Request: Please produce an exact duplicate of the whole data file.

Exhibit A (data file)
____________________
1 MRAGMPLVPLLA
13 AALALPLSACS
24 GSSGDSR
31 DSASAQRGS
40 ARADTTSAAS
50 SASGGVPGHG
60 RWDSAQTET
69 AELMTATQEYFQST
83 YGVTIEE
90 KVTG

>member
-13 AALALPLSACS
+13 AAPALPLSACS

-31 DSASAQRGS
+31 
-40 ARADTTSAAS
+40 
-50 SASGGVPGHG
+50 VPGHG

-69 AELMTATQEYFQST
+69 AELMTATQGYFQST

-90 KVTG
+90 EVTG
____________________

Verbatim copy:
1 MRAGMPLVPLLA
13 AALALPLSACS
24 GSSGDSR
31 DSASAQRGS
40 ARADTTSAAS
50 SASGGVPGHG
60 RWDSAQTET
69 AELMTATQEYFQST
83 YGVTIEE
90 KVTG

>member
-13 AALALPLSACS
+13 AAPALPLSACS

-31 DSASAQRGS
+31 
-40 ARADTTSAAS
+40 
-50 SASGGVPGHG
+50 VPGHG

-69 AELMTATQEYFQST
+69 AELMTATQGYFQST

-90 KVTG
+90 EVTG